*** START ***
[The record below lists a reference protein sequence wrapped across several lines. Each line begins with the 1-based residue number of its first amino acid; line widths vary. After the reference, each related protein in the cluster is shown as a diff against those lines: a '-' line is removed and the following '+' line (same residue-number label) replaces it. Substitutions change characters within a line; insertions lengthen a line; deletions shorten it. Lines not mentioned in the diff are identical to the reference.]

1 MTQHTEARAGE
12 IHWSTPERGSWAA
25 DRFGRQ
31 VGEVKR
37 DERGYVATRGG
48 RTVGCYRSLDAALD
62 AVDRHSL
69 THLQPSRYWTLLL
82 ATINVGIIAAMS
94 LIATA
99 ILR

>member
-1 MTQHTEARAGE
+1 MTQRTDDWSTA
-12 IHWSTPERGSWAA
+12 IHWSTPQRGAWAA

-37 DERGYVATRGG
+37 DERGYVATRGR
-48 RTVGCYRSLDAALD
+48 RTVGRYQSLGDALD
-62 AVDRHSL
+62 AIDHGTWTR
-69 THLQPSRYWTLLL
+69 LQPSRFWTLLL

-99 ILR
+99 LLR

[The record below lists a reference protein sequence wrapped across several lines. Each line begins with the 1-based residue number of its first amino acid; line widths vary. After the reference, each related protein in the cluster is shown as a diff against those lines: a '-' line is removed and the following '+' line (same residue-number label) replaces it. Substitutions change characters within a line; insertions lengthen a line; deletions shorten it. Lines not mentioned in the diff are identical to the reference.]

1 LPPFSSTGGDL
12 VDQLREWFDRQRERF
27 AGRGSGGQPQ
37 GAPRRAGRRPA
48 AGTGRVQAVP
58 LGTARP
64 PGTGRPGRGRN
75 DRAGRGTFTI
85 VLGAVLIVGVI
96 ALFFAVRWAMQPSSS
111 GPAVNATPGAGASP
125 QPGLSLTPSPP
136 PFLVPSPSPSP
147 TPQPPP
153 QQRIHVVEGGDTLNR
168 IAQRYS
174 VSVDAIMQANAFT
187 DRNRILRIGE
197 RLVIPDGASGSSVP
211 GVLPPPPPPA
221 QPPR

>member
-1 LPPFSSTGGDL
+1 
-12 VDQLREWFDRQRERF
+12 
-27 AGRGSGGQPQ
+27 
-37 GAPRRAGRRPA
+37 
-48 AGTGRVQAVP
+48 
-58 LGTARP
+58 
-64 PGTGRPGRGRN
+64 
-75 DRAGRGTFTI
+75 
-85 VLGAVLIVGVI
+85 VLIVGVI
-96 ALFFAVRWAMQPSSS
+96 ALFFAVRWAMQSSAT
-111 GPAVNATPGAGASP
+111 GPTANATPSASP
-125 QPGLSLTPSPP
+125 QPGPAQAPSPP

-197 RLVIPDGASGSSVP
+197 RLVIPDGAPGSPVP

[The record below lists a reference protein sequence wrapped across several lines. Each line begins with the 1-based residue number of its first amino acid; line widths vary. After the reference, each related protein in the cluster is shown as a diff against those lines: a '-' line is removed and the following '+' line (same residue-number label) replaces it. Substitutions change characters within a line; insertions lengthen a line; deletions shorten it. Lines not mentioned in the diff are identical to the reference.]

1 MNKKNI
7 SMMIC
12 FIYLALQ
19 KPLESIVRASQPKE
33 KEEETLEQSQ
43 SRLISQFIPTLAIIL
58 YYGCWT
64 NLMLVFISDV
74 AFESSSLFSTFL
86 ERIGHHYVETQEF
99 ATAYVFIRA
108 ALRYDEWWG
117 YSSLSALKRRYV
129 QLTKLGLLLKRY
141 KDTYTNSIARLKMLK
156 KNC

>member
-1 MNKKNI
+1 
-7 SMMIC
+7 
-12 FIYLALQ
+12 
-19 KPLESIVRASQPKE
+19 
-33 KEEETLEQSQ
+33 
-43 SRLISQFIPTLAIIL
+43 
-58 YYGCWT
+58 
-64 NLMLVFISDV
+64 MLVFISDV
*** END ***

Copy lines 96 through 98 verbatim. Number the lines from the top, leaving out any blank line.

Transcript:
+1 
-7 SMMIC
+7 